Monday, November 23, 2009

Where in the WORLD has the Time Gone?

Vraiment? It’s already after Thanksgiving!! What happened to November? I have been really busy since the start of the month and so I can’t even believe that it is over. In little over a month from now I’ll be ringing in 2010 on an escarpment in Mali and then fete-ing my SECOND (and last) voodoo day in Benin and getting ready for my parents’ visit!! I’m overwhelmed at how fast the time is going.

When I got out of the med unit and back to Dogbo this summer, I started to freak out that I didn’t have any work happening and hadn’t accomplished anything since coming back from the states. I spent a week at post, 3 weeks in the med unit in cotonou, 2 weeks at post, then 2 weeks in Porto Novo during training, and since my real work partner was in Porto Novo for all 9 weeks of training and I had been in the States for nearly a month, I really have ANYthing going on. I sat sitting in my house pondering why I was even here and what I could possibly do and thought of the world map. I went to an orphanage in Lokossa last year to learn how to make soy cheese and remembered they had a really great wall for one so I asked Michelle if she’d want to do one.

Several months later, the project is finally underway! It took awhile to talk to the matron of the orphanage, coordinate a time to go, and get together what we needed but last weekend we showed up Friday morning ready to start. Most of the children were at school when we started, which was good because it gave us some time to get our bearings and figure out how to get started. The World Map manual of Peace Corps plans it out along a grid method so we had to mark off the walls and then, possibly the hardest part of all, do math. As anyone who knows me might imagine, we had some technical difficulty with that and ended up erasing the entire grid.

Admittedly, I had been nervous that, given my motivation of my suggestion to do a world map and the way in which we started going about it, that there would be no sort of ownership of this project by the orphanage itself—that we would be just these two foreigners coming in and designing and doing a project all by ourselves that didn’t really make any difference there. I could not have been happier or more pleasantly surprised when the kids got involved. AS they trickled in from school they were all so curious and wanted to help put up tape, draw, and paint. I was really unsure about the kids (especially the little ones) helping to draw and paint the smaller detailed areas of the map—More so than Michelle, who is a teacher here and works with kids all the time. But I forgot to take into account how precise and neat Beninese people are in general in things like measurements and line drawing. It kind of in a way goes back to just the way they are taught…it HAS to be precise…everything. Works out perfectly for things like this—they are great!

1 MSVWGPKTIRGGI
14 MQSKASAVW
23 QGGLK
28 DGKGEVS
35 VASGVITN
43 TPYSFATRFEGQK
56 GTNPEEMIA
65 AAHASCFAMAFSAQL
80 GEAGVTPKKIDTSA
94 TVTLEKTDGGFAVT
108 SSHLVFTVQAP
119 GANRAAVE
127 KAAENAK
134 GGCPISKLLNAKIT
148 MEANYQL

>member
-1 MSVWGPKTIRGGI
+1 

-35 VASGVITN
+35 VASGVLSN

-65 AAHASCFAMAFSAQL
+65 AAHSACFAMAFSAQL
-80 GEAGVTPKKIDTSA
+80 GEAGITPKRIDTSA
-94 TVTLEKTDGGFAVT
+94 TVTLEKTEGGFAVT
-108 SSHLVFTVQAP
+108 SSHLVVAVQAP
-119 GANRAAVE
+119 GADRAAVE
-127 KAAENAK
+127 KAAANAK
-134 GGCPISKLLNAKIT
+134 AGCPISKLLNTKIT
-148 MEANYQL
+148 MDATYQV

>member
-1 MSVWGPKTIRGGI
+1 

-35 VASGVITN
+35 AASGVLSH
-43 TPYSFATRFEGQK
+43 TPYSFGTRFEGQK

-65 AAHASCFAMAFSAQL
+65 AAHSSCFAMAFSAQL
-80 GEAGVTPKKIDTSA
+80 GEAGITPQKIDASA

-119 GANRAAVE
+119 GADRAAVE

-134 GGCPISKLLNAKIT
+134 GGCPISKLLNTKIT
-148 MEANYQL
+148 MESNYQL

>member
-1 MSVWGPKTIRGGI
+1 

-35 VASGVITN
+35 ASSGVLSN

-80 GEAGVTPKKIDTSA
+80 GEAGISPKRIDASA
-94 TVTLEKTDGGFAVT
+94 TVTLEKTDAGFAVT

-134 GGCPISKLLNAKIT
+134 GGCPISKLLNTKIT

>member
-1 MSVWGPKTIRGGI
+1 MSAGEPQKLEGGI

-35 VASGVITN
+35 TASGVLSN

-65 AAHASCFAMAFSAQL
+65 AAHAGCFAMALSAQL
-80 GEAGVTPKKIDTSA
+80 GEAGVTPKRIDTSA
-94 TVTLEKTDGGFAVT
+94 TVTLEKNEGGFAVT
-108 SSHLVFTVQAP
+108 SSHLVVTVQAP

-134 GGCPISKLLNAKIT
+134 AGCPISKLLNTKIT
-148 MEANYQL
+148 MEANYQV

When I came to the orphanage last year, the children were gathered around to greet us in rehearsed unison. It was cute and I’ve seen it a lot in Benin and Tanzania. But there is just something so artificial or at least superficial about it that it becomes frustrating. Working with the children for even just a few hours served to tear down all of the walls of formality between us. Michelle and I are now called by our first names instead of “Madame” or “Tata” and the children hang on us, play with us, tickle us and run away, clamor to help, correct our French, and act just as their impish selves. They are AMAZING and I think that this might be my favorite thing that I’ve done so far in Benin. I like that I can walk into the orphanage and not feel like an outsider and that the kids are actually happy to see me. On our second day a group of Beninese men came in to talk to the Patron there and the children came out and did their little rehearsed welcome and I smiled to myself, knowing that that morning when we had walked up, they came running toward us to take our stuff inside and play and work with us.